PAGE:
Should private companies be undertaking police work? Dave Woodhall argues not.
I read the other day that the police intend to use security guards at crime scenes. This came a few months after central government unveiled plans to allow the same type of unaccountable figures powers of arrest when it comes to such matters as failure to pay fines and breaching community penalties. It’s the sort of thing that most people aren’t bothered about, because it isn’t very important and it won’t affect them.
Except that this is another example of the creeping privatisation of law enforcement. Whatever else might be said, the main reason these measures are taking place is down to cost. It’s cheaper to employ a security firm to do the job than a police force. It’s cheaper because no security guard will ever be as well-trained, or as good at the job, as a police officer.
My particular concern is that once the line has been crossed, where does it stop? We already have private companies responsible for some areas of law enforcement, such as the litter officers of New Street and the train companies’ revenue protection teams. Security companies patrol areas that are open to the public. Security guards are employed in many shops and public buildings. And if my recent experience is anything to go by, the thought of these people given greater powers makes me very wary indeed.
I’d just visited my local Sainsbury’s. I’d paid for a couple of things, walked out of the shop and across the car park, crossed the road and was on my way home when someone came up to me and asked to see the receipt for the goods I’d just bought. A bit surprised, I showed it to him and he then demanded to see what was in my bag.
By now I’d regained my composure and saw that whoever this man might be, he had no identifying clothing nor was he showing any identity cards. I refused his demand, to which he replied, “Then you’re banned from the store”. I was fine by now; someone else may have felt threatened and humiliated at being approached in public and ordered to prove their innocence to an individual who didn’t tell them who they were and what they represented.
At this point I got a bit annoyed at this man’s intrusion into my affairs, his refusal to introduce himself and the accusation he’d made as to my honesty. I decided to go back to Sainsbury’s and talk to someone in authority. I also decided that it might be a good idea for my own safety to record any further developments.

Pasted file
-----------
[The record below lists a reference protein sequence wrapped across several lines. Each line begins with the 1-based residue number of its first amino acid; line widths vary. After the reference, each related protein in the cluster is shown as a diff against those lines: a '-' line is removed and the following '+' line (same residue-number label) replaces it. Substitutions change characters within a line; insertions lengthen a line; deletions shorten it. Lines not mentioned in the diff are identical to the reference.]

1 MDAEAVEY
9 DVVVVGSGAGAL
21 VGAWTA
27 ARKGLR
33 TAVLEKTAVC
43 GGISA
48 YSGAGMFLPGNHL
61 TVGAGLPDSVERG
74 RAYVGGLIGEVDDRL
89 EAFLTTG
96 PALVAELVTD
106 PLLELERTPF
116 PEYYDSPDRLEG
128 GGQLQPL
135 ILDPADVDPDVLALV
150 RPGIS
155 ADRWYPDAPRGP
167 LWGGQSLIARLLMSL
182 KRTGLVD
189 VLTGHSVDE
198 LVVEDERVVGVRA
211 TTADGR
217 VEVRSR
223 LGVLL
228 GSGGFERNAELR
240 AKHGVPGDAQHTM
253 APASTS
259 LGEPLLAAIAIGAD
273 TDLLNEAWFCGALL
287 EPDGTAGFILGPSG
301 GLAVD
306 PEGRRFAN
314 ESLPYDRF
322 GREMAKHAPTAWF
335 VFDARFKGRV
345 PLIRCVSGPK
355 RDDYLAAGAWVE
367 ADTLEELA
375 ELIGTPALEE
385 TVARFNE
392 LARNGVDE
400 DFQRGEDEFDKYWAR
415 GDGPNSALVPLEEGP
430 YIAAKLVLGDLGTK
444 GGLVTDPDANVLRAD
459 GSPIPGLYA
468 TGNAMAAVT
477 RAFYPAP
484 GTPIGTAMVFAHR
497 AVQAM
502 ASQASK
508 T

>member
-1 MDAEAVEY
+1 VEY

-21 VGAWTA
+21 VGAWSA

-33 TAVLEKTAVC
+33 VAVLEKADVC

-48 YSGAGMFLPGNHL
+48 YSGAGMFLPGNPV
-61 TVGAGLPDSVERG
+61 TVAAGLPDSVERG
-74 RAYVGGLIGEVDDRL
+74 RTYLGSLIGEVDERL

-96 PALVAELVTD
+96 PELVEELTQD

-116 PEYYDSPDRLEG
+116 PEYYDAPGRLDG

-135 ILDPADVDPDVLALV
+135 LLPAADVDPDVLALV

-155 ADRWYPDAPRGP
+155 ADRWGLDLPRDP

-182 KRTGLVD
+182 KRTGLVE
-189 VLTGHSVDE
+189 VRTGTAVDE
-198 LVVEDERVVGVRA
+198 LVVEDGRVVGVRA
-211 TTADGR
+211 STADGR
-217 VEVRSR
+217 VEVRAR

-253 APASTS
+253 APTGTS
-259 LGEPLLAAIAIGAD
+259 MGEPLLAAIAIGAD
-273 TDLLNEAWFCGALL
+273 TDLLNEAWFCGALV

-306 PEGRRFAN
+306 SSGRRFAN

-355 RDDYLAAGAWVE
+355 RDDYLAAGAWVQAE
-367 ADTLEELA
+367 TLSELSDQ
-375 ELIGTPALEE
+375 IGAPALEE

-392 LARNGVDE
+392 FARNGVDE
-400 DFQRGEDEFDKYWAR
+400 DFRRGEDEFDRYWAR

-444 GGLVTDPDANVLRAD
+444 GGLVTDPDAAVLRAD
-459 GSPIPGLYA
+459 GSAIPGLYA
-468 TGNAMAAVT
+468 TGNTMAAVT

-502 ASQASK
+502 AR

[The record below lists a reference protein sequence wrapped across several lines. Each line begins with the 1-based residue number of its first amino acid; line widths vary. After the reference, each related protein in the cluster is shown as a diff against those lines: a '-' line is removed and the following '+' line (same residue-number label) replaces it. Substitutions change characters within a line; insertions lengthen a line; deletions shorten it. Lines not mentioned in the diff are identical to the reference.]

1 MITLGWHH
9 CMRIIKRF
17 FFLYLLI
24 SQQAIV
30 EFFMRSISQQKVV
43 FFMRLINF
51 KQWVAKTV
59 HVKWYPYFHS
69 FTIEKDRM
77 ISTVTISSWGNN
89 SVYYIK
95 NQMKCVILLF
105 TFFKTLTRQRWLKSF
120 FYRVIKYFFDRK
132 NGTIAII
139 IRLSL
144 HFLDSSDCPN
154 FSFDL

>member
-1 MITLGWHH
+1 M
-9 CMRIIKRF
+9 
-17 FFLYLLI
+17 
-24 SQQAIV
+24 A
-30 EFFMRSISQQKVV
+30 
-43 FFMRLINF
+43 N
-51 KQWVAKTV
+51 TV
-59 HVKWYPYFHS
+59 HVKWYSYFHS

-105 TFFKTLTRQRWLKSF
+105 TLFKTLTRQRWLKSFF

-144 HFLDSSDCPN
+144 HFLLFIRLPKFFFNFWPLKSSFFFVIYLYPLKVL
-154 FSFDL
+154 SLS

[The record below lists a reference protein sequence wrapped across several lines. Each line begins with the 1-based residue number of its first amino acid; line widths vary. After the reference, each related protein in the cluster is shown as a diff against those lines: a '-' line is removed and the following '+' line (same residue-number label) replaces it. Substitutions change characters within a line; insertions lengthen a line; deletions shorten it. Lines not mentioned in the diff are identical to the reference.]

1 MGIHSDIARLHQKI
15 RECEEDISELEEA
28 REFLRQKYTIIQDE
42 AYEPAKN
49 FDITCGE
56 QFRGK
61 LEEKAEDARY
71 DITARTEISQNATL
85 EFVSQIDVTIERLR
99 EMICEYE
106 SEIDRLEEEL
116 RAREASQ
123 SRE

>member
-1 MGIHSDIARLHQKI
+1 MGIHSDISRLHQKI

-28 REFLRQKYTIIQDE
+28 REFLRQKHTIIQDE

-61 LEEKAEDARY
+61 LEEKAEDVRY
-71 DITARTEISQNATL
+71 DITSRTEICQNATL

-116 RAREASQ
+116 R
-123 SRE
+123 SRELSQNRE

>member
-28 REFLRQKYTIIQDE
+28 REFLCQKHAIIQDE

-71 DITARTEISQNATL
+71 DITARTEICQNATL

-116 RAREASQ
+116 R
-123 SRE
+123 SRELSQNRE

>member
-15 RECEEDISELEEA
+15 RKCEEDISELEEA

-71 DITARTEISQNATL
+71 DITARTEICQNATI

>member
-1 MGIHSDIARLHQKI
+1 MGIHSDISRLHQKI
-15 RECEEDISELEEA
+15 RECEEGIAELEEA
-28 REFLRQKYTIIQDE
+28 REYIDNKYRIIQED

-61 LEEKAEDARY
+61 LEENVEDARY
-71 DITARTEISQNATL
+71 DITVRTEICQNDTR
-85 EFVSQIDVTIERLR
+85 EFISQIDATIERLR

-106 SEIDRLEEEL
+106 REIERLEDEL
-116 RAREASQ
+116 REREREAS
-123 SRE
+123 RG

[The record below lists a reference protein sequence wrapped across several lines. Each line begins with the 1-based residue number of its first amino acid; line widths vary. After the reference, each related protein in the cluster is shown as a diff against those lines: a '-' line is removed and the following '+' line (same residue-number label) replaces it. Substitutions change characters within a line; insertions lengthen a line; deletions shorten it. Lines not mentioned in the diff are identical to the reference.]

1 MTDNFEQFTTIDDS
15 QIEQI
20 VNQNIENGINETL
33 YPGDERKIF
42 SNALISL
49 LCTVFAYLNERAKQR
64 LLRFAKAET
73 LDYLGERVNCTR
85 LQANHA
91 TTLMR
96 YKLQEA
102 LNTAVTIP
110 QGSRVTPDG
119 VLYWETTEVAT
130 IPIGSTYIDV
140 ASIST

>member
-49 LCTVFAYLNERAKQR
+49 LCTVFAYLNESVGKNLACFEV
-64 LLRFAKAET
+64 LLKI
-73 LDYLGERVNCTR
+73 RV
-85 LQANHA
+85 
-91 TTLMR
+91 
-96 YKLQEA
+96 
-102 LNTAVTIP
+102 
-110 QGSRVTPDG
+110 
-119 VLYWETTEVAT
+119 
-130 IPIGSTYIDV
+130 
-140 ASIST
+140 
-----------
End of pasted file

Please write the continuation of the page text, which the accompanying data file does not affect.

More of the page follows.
The man didn’t like this. He held his hand in front of his face and told me that he’d take my phone off me (a direct threat). Entering the shop once more I stopped filming and spoke to a customer services assistant. They said that someone had been seen walking out without paying and I was the only man leaving the shop at that time – which made me wonder why it was that they could know a suspected thief had left but not what he looked like. I wasn’t offered an apology but I was told that filming someone in public was illegal. I pointed out that it wasn’t, along with evidence.
Someone else then arrived, who I was told was another security officer. Neither he nor his colleague had any identification badges on display (contrary to the security industry’s code of conduct) and when I pointed this out he explained that officer no. 1’s badge must have slipped inside his clothing while rushing after me – which anyone who has ever had a badge on a lanyard round their neck would know is extremely unlikely. I wasn’t told why officer no. 2 (whose presence had not been requested and was not needed) was equally unidentifiable.
However, he did tell me that I was being “aggressive” and had “an attitude”. The customer services assistant agreed with him, although neither could tell me in what way my behaviour was unacceptable. Neither did they hear the first security man say the word “Twat” to me as he walked away. Knowing that there was no point in continuing this conversation, and with the first officer saying, “Go away. Goodbye. Go away” I left the store.
I later contacted Sainsbury’s head office, who a couple of weeks later replied to say that they had investigated my complaint, including studying CCTV footage (which presumably showed that I had been neither aggressive, nor had anything resembling an ‘attitude’), and would I please accept their apologies, together with a £40 gift card. This was donated to Birmingham City Mission’s Christmas appeal, so at least some good came from the affair.
And that is why, in part, I don’t welcome the recent news. I don’t have a problem with the police, or policing in general. They aren’t perfect but on the whole they do a good job. I do have a problem with the increasingly blurred line between law enforcement agencies and the public. I don’t like the way in which ostensibly public areas are patrolled by individuals who, as I saw, often have a sketchy knowledge of the law and of their own authority. I don’t like profit-making private companies, whose prime duty is to their shareholders, being used in the place of a police force whose duty is to the community.
My incident might be a minor, case far removed from the instances previously mentioned, but as we’ve seen in other government initiatives, once private enterprise is allowed to enter into the public sector, no corner can be considered untouchable.